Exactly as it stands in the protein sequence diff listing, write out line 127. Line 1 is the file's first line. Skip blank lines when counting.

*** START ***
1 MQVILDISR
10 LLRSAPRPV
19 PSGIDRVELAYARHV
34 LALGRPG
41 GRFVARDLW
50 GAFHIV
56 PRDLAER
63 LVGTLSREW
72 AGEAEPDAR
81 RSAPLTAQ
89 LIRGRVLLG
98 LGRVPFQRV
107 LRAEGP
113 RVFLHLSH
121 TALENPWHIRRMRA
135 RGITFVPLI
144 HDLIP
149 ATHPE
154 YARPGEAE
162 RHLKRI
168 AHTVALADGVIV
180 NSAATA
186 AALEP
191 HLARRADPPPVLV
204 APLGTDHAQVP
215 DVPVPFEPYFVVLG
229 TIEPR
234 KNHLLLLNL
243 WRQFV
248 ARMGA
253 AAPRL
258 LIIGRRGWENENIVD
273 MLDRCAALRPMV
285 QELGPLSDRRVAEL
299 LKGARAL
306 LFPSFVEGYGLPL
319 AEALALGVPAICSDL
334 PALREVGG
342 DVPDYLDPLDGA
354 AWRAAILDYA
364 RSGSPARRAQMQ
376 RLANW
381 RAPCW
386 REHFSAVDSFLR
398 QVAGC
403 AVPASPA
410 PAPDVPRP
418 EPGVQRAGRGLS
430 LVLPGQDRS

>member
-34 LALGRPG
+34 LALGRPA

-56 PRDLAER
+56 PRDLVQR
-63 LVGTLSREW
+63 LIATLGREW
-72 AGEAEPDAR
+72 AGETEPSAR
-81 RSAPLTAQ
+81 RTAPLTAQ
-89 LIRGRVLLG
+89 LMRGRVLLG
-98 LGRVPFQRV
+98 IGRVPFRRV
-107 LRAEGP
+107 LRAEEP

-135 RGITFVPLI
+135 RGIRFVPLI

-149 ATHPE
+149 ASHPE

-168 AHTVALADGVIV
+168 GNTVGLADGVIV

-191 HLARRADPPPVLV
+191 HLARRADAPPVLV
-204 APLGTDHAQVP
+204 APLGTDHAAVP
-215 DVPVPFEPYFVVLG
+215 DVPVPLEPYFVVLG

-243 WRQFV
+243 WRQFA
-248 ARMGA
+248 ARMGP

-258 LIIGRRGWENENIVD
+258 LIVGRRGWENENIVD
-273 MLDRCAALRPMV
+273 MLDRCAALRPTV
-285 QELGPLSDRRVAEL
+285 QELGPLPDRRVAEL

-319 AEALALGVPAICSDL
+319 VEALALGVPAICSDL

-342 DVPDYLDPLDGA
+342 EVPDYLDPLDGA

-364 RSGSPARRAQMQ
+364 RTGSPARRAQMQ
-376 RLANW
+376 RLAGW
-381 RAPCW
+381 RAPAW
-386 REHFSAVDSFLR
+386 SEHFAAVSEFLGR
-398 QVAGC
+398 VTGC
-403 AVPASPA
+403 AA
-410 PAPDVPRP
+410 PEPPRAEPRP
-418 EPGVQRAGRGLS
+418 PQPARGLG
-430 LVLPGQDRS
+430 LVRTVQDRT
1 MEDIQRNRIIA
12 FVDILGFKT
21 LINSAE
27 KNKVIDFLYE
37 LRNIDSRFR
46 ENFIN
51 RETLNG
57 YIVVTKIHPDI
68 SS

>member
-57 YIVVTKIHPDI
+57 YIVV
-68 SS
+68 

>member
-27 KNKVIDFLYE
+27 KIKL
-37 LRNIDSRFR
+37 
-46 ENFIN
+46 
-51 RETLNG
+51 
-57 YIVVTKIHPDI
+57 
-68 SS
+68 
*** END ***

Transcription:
+27 KIKL